Today I was trying to find a “PARTS” table, which was like finding a needle in a haystack of about 1000 different tables. The client uses an ERP system called “IFS” and all I was told it was a special table created by the client outside of ERP system.
</script></noindex> * FROM dba_tables WHERE table_name LIKE '%PART%' and OWNER not like 'IFS%' and OWNER not like 'SYS%'
ORDER BY TABLE_NAME
I cannot include any client tables in this blog, but here’s an example of searching the Oracle SYS tables:
SELECT * FROM dba_tables WHERE table_name LIKE '%COL%' and OWNER not like 'IFS%'
ORDER BY TABLE_NAME
You can take it one level deeper and join tables and columns, then search for either table name of column name:
select * from cols C
inner join dba_tables T on C.Table_Name = T.Table_Name
where T.table_name like '%PART%'
order by T.Table_Name, C.Column_ID
When switching from Microsoft’s SQL Studio Manager to “PL/SQL Developer”, there are a few things to get used to.
In Microsoft, you use F5 to execute the SQL, but in PL/SQL you use F8. If you hit “F5” like you maybe in the habit of doing, you will get the “Explain SQL” screen (which you can then close).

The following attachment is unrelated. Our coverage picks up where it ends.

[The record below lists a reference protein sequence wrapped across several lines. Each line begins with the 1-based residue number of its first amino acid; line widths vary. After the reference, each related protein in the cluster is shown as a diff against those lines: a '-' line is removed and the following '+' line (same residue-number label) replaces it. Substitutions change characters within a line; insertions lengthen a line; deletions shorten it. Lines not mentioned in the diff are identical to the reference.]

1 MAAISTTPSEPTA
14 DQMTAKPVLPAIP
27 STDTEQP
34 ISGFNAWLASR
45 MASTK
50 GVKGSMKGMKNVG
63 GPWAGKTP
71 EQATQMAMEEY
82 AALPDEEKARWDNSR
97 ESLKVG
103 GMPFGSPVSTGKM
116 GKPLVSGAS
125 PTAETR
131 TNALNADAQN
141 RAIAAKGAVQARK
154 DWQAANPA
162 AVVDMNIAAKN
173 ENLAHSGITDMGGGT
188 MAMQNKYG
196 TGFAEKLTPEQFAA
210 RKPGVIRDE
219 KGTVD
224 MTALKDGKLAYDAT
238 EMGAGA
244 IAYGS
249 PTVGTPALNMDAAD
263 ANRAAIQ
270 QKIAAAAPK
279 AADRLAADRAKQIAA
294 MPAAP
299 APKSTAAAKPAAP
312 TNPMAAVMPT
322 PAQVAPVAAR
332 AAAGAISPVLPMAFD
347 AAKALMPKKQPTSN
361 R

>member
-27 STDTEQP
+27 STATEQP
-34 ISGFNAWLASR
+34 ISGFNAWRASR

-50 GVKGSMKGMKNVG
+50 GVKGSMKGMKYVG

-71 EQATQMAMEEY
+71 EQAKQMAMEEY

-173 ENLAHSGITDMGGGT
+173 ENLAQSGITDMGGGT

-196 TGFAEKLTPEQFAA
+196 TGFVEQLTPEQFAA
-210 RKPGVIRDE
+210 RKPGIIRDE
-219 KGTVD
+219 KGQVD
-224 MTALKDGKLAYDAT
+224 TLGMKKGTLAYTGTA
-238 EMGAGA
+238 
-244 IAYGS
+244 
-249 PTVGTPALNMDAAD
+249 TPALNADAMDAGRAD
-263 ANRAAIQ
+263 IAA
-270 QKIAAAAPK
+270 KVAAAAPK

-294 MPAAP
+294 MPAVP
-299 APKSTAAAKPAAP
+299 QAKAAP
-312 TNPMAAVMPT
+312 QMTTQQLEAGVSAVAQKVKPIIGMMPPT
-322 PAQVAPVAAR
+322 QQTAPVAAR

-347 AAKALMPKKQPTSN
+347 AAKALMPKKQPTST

The other biggest difference, is that by default, “PL/SQL Developer” returns about 40 rows, which I believe is based on my screen size and resolution.
There are two icons that sort of look like double-arrows or the fast-forward button on a VCR/DVD/DVR player.
Click the one on the left to get another 40 rows. Click the one on the right to retrieve all the data.
There is not “top x” syntax in Oracle. In Microsoft, you can say “Select Top 25 * from TableName”, but in PL/SQL you either use this feature built into the query tool, or you can manually enter “Select* from TableName where RowNum <= 25”.